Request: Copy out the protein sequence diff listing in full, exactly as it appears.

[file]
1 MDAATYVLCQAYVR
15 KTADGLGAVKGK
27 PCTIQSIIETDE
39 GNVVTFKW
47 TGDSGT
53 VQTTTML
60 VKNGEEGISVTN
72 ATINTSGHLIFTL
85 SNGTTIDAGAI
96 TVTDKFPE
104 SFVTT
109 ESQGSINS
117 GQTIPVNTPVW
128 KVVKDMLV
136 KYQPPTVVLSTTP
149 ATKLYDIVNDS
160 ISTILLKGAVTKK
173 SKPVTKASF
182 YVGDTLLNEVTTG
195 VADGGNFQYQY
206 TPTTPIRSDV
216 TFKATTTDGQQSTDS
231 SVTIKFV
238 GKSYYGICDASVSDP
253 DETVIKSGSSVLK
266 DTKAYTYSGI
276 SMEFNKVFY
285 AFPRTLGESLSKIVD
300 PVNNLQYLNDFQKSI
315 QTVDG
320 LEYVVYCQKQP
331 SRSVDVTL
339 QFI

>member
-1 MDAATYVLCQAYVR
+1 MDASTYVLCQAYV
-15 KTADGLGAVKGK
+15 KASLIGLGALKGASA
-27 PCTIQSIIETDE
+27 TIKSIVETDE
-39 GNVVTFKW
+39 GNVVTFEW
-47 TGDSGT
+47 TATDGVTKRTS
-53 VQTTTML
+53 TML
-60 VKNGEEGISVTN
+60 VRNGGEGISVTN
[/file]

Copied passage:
1 MDAATYVLCQAYVR
15 KTADGLGAVKGK
27 PCTIQSIIETDE
39 GNVVTFKW
47 TGDSGT
53 VQTTTML
60 VKNGEEGISVTN
72 ATINTSGHLIFTL
85 SNGTTIDAGAI
96 TVTDKFPE
104 SFVTT
109 ESQGSINS
117 GQTIPVNTPVW
128 KVVKDMLV
136 KYQPPTVVLSTTP
149 ATKLYDIVNDS
160 ISTILLKGAVTKK
173 SKPVTKASF
182 YVGDTLLNEVTTG
195 VADGGNFQYQY
206 TPTTPIRSDV
216 TFKATTTDGQQSTDS
231 SVTIKFV
238 GKSYYGICDASVSDP
253 DETVIKSGSSVLK
266 DTKAYTYSGI
276 SMEFNKVFY
285 AFPRTLGESLSKIVD
300 PVNNLQYLNDFQKSI
315 QTVDG
320 LEYVVYCQKQP
331 SRSVDVTL
339 QFI

>member
-1 MDAATYVLCQAYVR
+1 MDASTYVLCQAYV
-15 KTADGLGAVKGK
+15 KASLIGLGALKGASA
-27 PCTIQSIIETDE
+27 TIKSIVETDE
-39 GNVVTFKW
+39 GNVVTFEW
-47 TGDSGT
+47 TATDGVTKRTS
-53 VQTTTML
+53 TML
-60 VKNGEEGISVTN
+60 VRNGGEGISVTN